Ewha students, especially seniors, are expressing concern over the low enrollment capacity of Convergence Basic courses provided for this spring semester. Students complained that there were not enough seats for juniors and seniors while Convergence Basic courses are generally required for graduation.
Many remark that the school’s failure to notify students about the decreasing capacity for upperclassmen caused confusion during last month’s registration period.
Moreover, the school did not designate an recommended year or inform students about the academic purpose of Convergence Basic courses.
Since 2016, completing at least one Convergence Basic course has been mandatory for all students to graduate except those from College of Pharmacy.
However, students were surprised to find that seniors were given far fewer seats compared to other students in many courses.
For example, Problem Solving and Software Programming only accepted freshmen and Computational Thinking and Its Understanding had 66 seats out of 80 seats saved for freshmen, meaning only 14 seats were left for other grades.
The Office of Faculty and Academic Affairs replied that it is their first encounter with this problem as this year’s class is the first to graduate after the curriculum change in 2016.
Professors also confused by lack of notification from school
Furthermore, not having a recommended year, unlike other mandatory courses such as Christianity and the World, left many seniors unaware of the sudden reduction of seats.
“I have a problem graduating because I failed to register for a Convergence Basic course,” said Park Min-jae, a senior majoring in Chemistry & Nano Science. “There was no prior announcement from the school about the low capacity for upperclassmen. It is unfair that most seats are saved for freshmen when there is no recommended year.”
For this spring semester, the total capacity of Convergence Basic courses was 1,090 seats. Among them, 445 seats were saved for freshmen. Other students had to compete for the remaining 645 seats. According to statistics from the Registrar, the number of enrolled seniors on Oct. 01, 2018 was 5,234 (excluding students of College of Pharmacy). However, the Registrar replied that they could not provide the number of seniors who did not take Convergence Basic courses.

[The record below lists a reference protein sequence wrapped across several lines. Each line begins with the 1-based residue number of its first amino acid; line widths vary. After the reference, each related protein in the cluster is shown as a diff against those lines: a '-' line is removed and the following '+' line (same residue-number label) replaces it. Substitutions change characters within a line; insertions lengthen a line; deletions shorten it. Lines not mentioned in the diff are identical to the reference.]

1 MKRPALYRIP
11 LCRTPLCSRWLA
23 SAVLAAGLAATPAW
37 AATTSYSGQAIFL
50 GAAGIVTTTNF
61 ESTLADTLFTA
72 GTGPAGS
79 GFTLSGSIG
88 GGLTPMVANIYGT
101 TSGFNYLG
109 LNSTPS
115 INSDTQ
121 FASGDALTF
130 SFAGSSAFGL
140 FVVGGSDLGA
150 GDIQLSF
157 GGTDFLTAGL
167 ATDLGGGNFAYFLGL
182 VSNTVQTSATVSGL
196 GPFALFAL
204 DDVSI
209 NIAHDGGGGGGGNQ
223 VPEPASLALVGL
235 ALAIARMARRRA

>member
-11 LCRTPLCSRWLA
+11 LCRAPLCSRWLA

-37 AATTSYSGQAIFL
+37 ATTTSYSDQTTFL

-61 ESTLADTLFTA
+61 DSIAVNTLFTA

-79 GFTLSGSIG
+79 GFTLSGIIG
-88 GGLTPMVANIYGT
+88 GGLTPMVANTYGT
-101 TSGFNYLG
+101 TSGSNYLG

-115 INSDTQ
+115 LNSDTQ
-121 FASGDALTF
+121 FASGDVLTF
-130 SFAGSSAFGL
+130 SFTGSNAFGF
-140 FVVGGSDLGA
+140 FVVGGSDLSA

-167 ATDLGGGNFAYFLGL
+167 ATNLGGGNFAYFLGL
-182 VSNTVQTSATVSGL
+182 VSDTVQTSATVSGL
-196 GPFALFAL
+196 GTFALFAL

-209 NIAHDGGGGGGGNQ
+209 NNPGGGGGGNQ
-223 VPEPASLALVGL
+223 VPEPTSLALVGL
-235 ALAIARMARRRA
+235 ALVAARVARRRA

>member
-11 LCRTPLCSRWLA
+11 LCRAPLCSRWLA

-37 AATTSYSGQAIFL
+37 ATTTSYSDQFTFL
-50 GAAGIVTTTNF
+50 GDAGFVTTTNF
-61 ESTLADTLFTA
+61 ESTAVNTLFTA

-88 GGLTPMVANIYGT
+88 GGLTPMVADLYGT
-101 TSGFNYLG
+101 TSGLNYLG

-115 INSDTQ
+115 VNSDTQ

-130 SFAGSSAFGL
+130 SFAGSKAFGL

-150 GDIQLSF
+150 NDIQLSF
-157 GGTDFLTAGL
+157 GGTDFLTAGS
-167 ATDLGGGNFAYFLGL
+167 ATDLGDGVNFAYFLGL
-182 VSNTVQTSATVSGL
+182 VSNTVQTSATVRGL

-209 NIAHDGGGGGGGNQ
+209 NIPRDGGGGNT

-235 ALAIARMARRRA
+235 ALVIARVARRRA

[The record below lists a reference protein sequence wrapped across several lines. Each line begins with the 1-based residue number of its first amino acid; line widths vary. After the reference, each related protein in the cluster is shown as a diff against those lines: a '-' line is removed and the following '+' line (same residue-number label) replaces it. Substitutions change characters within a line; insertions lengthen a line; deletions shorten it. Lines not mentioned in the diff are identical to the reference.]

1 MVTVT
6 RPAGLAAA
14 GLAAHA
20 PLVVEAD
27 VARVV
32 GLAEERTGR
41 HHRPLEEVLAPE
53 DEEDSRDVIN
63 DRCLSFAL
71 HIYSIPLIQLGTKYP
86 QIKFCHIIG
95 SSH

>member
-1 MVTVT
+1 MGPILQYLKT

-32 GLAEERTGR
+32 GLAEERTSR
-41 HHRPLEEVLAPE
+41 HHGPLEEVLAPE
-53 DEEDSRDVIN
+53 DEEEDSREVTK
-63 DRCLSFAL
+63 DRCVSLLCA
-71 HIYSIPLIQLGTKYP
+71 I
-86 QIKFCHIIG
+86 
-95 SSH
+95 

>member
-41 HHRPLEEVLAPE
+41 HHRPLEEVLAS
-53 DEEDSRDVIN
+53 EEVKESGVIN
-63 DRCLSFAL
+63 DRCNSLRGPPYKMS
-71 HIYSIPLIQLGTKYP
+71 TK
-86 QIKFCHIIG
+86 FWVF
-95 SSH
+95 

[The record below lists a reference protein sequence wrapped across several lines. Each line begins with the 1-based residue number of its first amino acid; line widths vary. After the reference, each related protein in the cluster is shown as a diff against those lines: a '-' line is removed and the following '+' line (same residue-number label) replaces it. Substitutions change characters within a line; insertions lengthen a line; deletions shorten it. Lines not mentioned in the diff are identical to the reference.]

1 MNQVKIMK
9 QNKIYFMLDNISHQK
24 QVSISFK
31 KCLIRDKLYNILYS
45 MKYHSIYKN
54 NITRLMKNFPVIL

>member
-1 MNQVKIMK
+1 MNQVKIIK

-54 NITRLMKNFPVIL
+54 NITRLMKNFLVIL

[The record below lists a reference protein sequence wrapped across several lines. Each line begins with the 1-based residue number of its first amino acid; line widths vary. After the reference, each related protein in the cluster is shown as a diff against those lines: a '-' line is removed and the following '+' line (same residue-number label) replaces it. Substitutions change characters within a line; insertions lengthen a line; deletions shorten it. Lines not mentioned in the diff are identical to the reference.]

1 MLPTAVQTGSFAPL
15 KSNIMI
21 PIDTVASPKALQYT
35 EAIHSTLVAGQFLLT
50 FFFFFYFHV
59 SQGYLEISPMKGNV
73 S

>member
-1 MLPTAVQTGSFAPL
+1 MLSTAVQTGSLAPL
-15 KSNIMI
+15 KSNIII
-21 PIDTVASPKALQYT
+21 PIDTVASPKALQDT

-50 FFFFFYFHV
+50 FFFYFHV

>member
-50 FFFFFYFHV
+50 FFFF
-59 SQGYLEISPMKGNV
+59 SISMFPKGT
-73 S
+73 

“I believe it is the school’s fault for not opening enough courses for every student,” said a senior majoring in Mathematics who wished to remain anonymous. “I hardly believe the capacity for Convergence Basic can cover the total number of students, which is around 15,000. The school should open courses considering the number of students.”
“We asked professors to open Convergence Basic courses that have a minimum capacity of 80 students to prevent the low enrollment capacity,” explained an Administrative Officer of HOKMA College of General Education when asked about the current situation. “However, allotting seats to each grade is entirely up to professors. It is their distinct right; the school cannot really demand that of them.”
Nevertheless, Kim Young-won, a professor who was invited to teach Computational Thinking and Programming, commented that he did not decide the distribution when asked about the unbalanced capacity.
“I got a notification about the minimum capacity and verified that it was divided by grade,” Kim said. “However, I later found out that my course was mandatory, and I do not know whether the capacity for each grade has been divided considering that. It was not I who decided this as it is my first time giving a lecture at Ewha Womans University.”
The Department of Content Convergence further explained that only full-time professors can decide course capacity. However, Im Youn-sun, a full-time professor who teaches Problem Solving and Software Programming, maintained that the responsibility belonged to HOKMA College of General Education.
According to Professor Kim, insufficient information is provided for visiting professors. Among 12 professors who teach Convergence Basic courses, only four of them are full-time professors. Furthermore, the person who teaches the course is not the one who decides the capacity of the courses. Ewha Voice asked five professors about the matter, only three of whom replied and all with the same answer: that they do not know.
“Right now, it is impossible to rearrange the portion of capacity since the registration period has ended,” added the Administrative Officer of HOKMA College of General Education. “However, we are currently asking professors to expand the capacity and open more classes for upperclassmen so that students can register during registration confirmation and change period.”
Nevertheless, the officer further commented that the results for the expansion of capacity remain unpredictable because it can only happen when the professors grant their requests. The officer also concluded that they are planning to ask professors to increase the capacity in advance for upperclassmen regarding this issue before the start of the fall semester.
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